On the streets and in the shops of Singapore, a distinct smell is slowly disappearing. But it’s not a food or pollutant that’s being phased out.
It is the smell of cold, hard cash — both coin and paper. The Singaporean government has led a years-long charge to eliminate the use of cash from everyday lives, and on most fronts, it appears to have been successful.
But one place that the cashless economy has yet to fully penetrate is households. In particular, one group of people has been left behind. They are the people who live with and work for so many of us: domestic workers.
A particularly outdated process is the continued use of cash for household expenses. Perhaps due to not trusting helpers with our personal cards (or perhaps by complete oversight), most people still hand over a wad of cash to their helpers when it is time for them to head to the grocery store or the dry cleaner. The cash is spent, and change and a receipt manually returned and accounted for. Such a system would be unthinkable for us in our own lines of work — imagine a banker being handed cash by their HR department for lunch. Why then, when we are exposed to such efficient systems at work, do we keep such outdated systems at home?
The answer may be a phenomenon known as domain specificity. It’s the same thing that leads financial planners to make poor decisions with their own money, and doctors to take up smoking cigarettes. When our work hats come off and we unwind at home, so do we forget the useful lessons we may have learned there.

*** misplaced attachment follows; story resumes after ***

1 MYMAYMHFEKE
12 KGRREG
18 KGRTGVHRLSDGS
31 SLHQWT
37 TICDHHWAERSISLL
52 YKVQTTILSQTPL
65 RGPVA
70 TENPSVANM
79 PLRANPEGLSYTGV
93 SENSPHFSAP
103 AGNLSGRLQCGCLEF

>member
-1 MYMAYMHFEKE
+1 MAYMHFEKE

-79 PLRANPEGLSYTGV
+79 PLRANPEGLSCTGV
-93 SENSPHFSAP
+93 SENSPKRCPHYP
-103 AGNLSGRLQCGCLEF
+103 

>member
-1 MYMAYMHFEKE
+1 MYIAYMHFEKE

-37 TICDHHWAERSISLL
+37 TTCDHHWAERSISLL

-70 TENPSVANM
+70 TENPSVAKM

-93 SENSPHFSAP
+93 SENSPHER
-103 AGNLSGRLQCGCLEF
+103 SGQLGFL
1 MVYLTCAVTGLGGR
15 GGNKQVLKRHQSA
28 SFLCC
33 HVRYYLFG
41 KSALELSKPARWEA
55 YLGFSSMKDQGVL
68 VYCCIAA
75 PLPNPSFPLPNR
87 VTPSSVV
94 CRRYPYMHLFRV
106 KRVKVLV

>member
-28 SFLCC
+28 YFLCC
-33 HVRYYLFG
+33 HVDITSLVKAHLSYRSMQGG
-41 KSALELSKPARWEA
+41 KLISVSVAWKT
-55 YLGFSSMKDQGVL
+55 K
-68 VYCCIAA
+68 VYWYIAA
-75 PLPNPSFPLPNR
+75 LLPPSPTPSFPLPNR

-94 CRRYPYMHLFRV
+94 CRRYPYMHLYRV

One company that is trying to break this barrier and bring more peace to our daily lives is a startup called JiPay. The company has developed the JiPay Expense Card, which is essentially a corporate card for the household. The card is loaded via a linked app, which also sends transaction alerts and spending reports. If you are finding that managing the household is stressing you out this holiday season, it may be just what you needed. After all, you deserve the same ease and efficiency in your home life that you get when eating lunch on your own employer’s dime.